BOSTON The recent volatility in financial markets reinforces the need for the Federal Reserve to be patient with its policy stimulus and to clearly tie an eventual interest-rate rise to improving economic conditions, a top Fed policymaker told Reuters.
Boston Fed President Eric Rosengren said that while it would take a few more weeks to understand the real economic fallout from the market selloff, he could "easily imagine" a scenario in which the U.S. central bank keeps rates near zero until 2016.
The sharp week-long drop in global stocks and bond yields abated on Friday, though investors remained on edge over increasing signs of a stumbling European economy and weakness in China and Japan. Amid the financial turmoil, futures traders placed bets on a later Fed rate hike toward the end of 2015.
"Patient monetary policy probably makes sense," Rosengren, a dovish Fed official, said in an interview over the weekend. "Certainly the events of the last couple of weeks probably give some credence to thinking about being patient as well as trying to process some of the movements we're seeing."
The key, he said, will be identifying any weakness in broader U.S. inflation and workers' wages, and not simply reacting to turbulence in markets like inflation-protected Treasuries, known as the TIPS breakeven rate.
Rosengren predicted the U.S. unemployment rate will fall to around 5.25 percent, from 5.9 percent now, by about the middle of 2016. He repeated that a rate rise should come about a year before that "natural" level of joblessness is reached, assuming inflation had risen to near a 2-percent target.
"If it starts looking like what we're seeing in financial markets is reflective of more underlying, real trends then there is reason for being more patient (on policy). I don't think we have that evidence today," Rosengren said on the sidelines of a Boston Fed conference on economic inequality.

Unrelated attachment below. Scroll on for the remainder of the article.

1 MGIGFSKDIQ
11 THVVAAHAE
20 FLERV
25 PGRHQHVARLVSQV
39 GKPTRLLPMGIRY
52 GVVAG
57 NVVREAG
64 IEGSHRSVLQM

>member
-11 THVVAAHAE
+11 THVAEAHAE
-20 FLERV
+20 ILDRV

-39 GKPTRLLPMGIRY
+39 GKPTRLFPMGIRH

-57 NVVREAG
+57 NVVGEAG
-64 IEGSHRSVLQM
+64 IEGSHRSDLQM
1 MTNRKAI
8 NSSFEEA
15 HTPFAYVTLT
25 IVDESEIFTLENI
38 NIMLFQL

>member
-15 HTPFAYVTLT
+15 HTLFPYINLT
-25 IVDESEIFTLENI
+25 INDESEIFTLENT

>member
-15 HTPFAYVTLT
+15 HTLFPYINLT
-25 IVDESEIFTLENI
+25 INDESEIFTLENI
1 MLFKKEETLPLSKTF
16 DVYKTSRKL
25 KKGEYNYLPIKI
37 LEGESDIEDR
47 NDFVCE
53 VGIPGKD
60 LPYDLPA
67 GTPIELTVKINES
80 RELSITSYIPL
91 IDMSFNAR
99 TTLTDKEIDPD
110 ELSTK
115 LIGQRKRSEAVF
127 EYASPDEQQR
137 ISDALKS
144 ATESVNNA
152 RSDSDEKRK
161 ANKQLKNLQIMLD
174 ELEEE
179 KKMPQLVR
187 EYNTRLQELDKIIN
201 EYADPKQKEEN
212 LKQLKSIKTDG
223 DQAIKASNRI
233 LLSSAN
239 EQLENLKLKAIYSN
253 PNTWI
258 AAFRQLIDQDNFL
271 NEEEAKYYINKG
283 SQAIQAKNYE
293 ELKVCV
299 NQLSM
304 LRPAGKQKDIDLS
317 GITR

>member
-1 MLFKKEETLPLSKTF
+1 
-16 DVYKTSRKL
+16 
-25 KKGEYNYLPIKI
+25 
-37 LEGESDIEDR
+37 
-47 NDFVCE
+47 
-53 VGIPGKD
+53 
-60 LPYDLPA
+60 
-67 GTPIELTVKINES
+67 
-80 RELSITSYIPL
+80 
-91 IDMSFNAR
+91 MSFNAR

Fed officials meet Oct. 28-29 to decide whether to shelve a stimulative bond-buying program as planned, and what language to use to telegraph when they will raise borrowing costs. The Fed currently says it will wait a "considerable time," though Rosengren and others want a more data- and less date-dependent policy statement.
The shifting predictions on the timing of the policy tightening and the sharp market rebound on Friday "just reflects the reason why we should be data-dependent," said Rosengren, who does not have a rotating vote on Fed policy until 2016.
Citing weaker food and energy prices, the policymaker predicted lower U.S. inflation over the next couple of quarters. He sees a bit less than 3 percent gross domestic product growth in the second half of this year.
Turning to the mechanics of raising rates after six years or more near zero and trillions of dollars of bond purchases, Rosengren said the Fed could make yet more adjustments to its new overnight reverse repurchase facility, known as ON RRP.
The facility is meant to mop up excess reserves in money markets when the time comes to tighten policy. Last month, the Fed capped overall lending to the facility at $300 billion. But on the last day of the third quarter, Sept. 30, bidding was intense and the Fed awarded the RRPs at an interest rate of zero rather than 0.05 percent the previous days, raising concerns in the market the limit may have to be raised.
"We should be flexible about what makes sense," Rosengren said. "So as we get closer to (rates) liftoff ... we'll have to see how the program works and we should make adjustments if it's not working as we hoped."
(Reporting by Jonathan Spicer; Editing by James Dalgleish)